The guitar sports simple strap pins (i.e., no straplocks), and a football-shaped jack cover plate, also finished in satin gold.
Its weight is about 3.7 kg (about 8 lbs).
The overall construction and finish is generally outstanding – there are, however, a few misses, such as the screws of the jack plate becoming loose, and the plate itself not being bent enough to follow the body curvature.
The glossy polyurethane finish seems very durable – I banged the guitar against many things and managed to produce only minor damage. If you’re more of a “collector” than a player, I’m sure you’ll be able to find some very minor shortcomings in the paint job, but then this review isn’t for you.
The C-1 Classic’s aesthetics are bound to be controversial. To some they will seem over the top, to others too “classic”, and to others completely unappealing. However, I belong to another group: I find this guitar gorgeous. Pictures don’t do it justice, at all.
For instance, its most “problematic” feature, the “infamous” Vine of Life, appears exaggerated in pictures. In real life, due to it being made of beautiful abalone, the effect is extraordinary. The Vine is discreet even in strong light due to the uneven reflections it gives. Its colors are much nicer and deeper. It truly is beautiful, and a showcase of craftsmanship, if you ask me.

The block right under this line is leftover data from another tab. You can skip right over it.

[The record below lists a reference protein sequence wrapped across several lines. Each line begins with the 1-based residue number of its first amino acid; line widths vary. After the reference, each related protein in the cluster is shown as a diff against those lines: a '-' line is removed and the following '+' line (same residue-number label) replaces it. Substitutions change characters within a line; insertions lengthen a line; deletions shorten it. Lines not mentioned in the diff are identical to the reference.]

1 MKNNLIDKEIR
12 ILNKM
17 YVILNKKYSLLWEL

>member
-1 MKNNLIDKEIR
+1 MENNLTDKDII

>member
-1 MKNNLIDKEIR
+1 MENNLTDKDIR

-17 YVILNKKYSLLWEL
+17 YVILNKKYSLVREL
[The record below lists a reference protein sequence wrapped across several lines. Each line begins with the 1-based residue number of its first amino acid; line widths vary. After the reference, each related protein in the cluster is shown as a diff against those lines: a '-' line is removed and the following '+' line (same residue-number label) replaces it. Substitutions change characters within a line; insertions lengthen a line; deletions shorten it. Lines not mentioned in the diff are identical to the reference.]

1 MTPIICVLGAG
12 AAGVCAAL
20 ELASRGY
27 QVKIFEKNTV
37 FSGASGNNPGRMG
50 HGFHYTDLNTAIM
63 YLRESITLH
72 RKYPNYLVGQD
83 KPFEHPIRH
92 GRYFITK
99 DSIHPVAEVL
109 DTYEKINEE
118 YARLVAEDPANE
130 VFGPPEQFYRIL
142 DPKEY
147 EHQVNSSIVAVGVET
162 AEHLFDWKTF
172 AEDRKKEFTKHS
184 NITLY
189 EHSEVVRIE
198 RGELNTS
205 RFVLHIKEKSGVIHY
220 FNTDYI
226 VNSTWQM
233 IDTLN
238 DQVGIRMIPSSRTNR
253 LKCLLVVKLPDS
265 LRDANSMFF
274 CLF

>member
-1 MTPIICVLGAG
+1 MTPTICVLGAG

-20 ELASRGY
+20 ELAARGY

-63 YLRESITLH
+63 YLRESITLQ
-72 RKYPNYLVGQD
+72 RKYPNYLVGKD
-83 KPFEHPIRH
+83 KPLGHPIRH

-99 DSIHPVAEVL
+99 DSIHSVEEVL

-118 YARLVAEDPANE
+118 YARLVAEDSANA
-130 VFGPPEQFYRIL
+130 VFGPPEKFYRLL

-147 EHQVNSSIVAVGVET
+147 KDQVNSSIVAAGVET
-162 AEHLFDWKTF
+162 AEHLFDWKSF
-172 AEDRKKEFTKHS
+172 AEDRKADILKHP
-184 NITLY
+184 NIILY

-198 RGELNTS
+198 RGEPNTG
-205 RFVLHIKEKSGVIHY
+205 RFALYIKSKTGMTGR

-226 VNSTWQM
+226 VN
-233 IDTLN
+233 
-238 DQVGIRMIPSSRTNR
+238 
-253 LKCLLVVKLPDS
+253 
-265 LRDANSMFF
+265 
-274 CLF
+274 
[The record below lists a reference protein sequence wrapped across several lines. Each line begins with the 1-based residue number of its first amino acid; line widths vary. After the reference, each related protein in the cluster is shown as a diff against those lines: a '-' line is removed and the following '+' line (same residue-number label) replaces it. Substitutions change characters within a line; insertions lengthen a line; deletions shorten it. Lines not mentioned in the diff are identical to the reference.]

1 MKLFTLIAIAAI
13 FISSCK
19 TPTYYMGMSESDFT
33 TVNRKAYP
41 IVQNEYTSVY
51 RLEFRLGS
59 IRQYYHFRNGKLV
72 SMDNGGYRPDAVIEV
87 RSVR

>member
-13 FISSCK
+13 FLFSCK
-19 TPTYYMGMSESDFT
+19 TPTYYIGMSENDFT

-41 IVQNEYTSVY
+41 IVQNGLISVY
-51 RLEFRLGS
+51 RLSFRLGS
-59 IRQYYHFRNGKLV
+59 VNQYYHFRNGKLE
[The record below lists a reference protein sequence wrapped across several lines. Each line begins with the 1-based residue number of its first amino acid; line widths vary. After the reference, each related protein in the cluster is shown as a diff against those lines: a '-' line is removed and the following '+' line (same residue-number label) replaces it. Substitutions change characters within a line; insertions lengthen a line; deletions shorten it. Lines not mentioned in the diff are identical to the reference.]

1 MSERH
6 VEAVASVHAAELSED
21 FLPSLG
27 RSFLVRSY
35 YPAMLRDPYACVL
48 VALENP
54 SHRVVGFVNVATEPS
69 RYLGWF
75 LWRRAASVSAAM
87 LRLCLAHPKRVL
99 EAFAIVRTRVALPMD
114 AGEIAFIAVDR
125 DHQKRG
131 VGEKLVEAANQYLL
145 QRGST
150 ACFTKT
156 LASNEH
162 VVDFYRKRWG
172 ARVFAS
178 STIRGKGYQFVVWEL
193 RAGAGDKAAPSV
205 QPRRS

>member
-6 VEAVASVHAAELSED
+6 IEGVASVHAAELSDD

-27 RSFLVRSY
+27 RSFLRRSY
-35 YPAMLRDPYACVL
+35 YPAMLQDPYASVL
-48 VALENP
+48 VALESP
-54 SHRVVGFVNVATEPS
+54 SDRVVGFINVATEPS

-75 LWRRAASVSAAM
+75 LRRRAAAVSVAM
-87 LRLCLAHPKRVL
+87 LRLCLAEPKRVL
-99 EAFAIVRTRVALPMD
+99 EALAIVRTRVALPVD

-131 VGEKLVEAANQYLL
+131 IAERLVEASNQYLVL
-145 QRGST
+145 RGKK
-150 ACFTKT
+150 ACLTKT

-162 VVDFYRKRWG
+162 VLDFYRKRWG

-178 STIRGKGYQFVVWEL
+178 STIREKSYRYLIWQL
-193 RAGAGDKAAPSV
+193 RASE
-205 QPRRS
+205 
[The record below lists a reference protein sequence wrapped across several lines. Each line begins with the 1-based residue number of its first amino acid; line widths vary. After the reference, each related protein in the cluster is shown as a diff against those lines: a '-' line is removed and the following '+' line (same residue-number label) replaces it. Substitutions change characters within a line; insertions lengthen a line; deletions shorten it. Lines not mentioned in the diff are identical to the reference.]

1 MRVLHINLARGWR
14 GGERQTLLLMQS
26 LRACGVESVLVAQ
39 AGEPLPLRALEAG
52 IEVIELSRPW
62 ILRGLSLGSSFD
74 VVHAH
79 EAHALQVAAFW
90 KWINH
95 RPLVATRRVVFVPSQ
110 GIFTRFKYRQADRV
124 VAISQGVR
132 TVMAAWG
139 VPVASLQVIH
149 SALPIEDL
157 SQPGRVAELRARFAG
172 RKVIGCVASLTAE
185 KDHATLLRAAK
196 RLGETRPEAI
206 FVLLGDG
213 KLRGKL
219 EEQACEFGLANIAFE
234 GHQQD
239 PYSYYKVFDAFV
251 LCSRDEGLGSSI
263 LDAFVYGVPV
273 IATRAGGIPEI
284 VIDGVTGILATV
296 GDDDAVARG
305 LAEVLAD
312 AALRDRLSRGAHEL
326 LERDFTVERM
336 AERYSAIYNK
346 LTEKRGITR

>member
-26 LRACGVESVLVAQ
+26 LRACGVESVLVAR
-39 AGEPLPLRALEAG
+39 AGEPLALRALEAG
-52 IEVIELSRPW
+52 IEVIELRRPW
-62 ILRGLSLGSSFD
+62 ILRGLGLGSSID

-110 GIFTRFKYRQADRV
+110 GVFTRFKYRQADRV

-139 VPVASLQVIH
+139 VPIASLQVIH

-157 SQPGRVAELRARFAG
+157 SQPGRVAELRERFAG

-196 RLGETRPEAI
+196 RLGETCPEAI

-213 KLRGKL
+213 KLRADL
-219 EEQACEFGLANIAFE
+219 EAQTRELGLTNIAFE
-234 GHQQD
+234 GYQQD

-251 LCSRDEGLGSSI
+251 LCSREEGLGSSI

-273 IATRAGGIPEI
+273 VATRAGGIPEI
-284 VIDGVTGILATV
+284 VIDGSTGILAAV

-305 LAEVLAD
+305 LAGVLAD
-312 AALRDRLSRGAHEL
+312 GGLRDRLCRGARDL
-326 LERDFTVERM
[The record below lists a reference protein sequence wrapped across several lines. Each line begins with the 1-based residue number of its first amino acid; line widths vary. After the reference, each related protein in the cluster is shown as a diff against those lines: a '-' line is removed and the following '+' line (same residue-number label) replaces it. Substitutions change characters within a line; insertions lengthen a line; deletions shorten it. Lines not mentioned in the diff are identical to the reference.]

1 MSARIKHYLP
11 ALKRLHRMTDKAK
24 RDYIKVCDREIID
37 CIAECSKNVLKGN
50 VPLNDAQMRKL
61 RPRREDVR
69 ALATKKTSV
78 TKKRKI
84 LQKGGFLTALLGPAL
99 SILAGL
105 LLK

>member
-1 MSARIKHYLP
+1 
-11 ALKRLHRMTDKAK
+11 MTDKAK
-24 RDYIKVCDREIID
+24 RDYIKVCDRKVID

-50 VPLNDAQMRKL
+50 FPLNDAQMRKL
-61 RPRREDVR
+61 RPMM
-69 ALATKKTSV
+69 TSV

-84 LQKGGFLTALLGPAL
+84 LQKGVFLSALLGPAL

The quilt maple patter is also rather discreet and suited to the guitar color and shape. The Antique Amber (pictured) is the only option now. I think there used to be also Trans Blue, Trans Green, and a sort of “natural maple” transparent finish.
The guitar’s relative proportions are perfect. The 24-frets 25.5″ neck and the deep upper and lower body cuts create the illusion of an extra-long neck, like that of a longer-scaled baritone guitar, and this, in turn, produces the impression of a certain finesse and elegance. If you’re a bigger, taller fellow, the C-1 won’t look like a toy on you.
The binding is a big plus, both on the body and the neck, since I’m a big fan of binding on most guitars.
If you’re tired of the run-of-the-mill Les Paul-type bursts, especially since it’s going to be on a non-Gibson Les Pauls, or Fender pickguards and silly colors, or that obnoxious (and apparently ubiquitous) metal aesthetic, you might consider the C-1 Classic for its looks. Try to see it in person to appreciate it fully.
Playability, ergonomics, setup
I wouldn’t call the neck “thin”, but it definitely isn’t thick either. It’s a very comfortable, fast neck, but it does let you feel you’re holding a solid piece of wood.
The Ultra Access neck-to-body transition, along with the deep cuts, makes upper register access seamless. This is truly a guitar that gets out of your way above the 12th fret. The most comfortable I’ve ever played above the octave, on par with any Ibanez S series. This is quite a feat for a much bulkier guitar.
The fretwork is impeccable. Everything is rounded and polished, all fret ends are nicely buried in the plastic binding. The left hand glides completely unhindered across the neck.
The truss rod works well, turns easily, I had no problems with it.